Yesterday was an historic day for the EU- the first mass return of 'refugees' from the EU to a (hastily declared) 'safe' but unattractive country (Turkey) which has contracted a treaty with the EU to accept them, oiled along with inducements for the State of Turkey. The 202 returned had declined to make claims for asylum. 130 were from Pakistan, and others from Iraq, Iran, Morocco and other countries. Another 2800 asylum seekers have remained on Lesbos in order to pursue their claim individually through whatever process the Greek authorities can set up for such vast numbers (1 million last year).
Migrants returned to Turkey from Greece under EU deal - BBC News
In compensation the first selected Syrian refugees have been flown to Germany from refugee camps in Turkey- their number capped at 72000 per year.
EU asylum laws have apparently not been changed, but the principles have been distorted. The only hope for 'success' of the policy is that a 'culture of expectation' is being changed throughout many Asian and African countries, so that millions are less confident that irregular travel to Europe will have a personally good outcome.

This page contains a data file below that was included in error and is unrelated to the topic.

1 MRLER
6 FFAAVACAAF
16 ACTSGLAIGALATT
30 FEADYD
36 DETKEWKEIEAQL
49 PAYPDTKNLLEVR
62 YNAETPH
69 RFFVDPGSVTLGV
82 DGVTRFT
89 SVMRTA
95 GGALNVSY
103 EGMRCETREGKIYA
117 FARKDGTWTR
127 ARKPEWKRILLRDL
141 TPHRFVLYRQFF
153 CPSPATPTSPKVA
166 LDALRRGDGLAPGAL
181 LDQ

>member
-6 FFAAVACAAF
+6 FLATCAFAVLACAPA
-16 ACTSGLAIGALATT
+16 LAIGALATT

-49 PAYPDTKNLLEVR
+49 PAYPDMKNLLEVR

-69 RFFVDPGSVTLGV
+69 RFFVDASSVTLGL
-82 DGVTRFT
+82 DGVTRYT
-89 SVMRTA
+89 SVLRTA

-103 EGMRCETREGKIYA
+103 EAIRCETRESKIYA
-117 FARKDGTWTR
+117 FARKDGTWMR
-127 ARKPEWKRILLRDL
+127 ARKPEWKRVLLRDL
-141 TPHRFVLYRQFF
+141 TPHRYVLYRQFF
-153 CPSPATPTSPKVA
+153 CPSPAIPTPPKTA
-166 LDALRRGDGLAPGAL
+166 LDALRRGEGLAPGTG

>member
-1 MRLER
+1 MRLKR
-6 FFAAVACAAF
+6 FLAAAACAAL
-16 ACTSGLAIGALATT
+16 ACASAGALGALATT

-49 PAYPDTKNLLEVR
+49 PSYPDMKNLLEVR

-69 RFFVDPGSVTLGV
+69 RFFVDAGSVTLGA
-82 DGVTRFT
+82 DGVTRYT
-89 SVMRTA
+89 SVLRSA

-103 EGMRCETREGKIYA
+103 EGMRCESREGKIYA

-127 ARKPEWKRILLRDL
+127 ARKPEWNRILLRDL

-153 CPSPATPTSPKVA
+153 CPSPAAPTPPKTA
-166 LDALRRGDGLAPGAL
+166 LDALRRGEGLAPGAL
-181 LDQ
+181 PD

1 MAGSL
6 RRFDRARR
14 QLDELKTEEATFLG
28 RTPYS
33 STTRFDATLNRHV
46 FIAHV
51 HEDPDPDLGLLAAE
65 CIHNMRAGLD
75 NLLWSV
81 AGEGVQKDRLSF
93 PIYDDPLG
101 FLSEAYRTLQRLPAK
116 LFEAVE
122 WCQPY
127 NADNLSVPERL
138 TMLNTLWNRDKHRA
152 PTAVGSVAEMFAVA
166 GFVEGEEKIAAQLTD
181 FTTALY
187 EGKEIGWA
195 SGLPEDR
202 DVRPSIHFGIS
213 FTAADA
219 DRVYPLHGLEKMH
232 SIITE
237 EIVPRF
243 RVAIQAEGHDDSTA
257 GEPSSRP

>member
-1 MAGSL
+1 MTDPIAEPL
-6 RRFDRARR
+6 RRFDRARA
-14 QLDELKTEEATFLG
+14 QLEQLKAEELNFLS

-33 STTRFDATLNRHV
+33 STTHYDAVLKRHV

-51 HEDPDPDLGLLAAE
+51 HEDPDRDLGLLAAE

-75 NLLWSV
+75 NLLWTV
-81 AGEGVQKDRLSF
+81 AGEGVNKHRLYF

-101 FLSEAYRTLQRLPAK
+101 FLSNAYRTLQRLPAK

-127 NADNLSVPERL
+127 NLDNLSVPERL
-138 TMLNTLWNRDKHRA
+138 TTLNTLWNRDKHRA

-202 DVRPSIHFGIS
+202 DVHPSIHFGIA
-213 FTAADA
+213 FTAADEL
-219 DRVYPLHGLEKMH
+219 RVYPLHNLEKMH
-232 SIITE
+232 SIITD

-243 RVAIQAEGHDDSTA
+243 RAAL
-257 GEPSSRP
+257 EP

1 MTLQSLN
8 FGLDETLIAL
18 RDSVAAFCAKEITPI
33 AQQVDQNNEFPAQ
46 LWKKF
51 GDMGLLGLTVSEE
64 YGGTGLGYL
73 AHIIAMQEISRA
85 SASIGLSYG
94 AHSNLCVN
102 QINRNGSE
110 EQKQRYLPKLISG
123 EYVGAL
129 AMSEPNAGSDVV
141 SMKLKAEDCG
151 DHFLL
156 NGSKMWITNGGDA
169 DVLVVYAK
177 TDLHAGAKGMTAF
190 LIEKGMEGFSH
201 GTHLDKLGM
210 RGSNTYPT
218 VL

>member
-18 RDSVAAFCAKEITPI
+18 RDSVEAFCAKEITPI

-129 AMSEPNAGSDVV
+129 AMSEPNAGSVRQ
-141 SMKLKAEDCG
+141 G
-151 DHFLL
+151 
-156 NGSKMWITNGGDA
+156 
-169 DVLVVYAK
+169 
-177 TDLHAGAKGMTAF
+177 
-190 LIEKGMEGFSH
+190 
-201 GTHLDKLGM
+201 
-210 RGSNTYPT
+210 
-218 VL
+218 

Comment: It has been necessary 'in the end' (but actually, we're nowhere near the end) to recognise (as should have been done all along) the special position of the Syrian refugees; but much, much more should be done to stabilise huge populations in the Third World which see little reason to stay at home. Some of them are:
- shelter in a European country should be temporary (for the duration of the crisis) not permanent
- asylum should be for that presenting persecuted individual, not automatically for his entire family
- university fees should not be 'paid' but funded as loans with an expectation of being repaid
- legal challenges to a government decision to refuse asylum should be heard in a safe country outside europe
- the countries producing bona fide refugees should be getting comprehensively thumped by smart sanctions
- the countries producing economic migrants should be getting effective help to relocate economic activity eg agriculture from Europe to those countries
- foreign policies (intervention etc) by European countries should consider their likely destabilising effect upon vulnerable populations
( I have not been able to think up a way to protect those vulnerable in our own society from direct competition for subsidised social housing. The concept of such housing probably needs rethought.)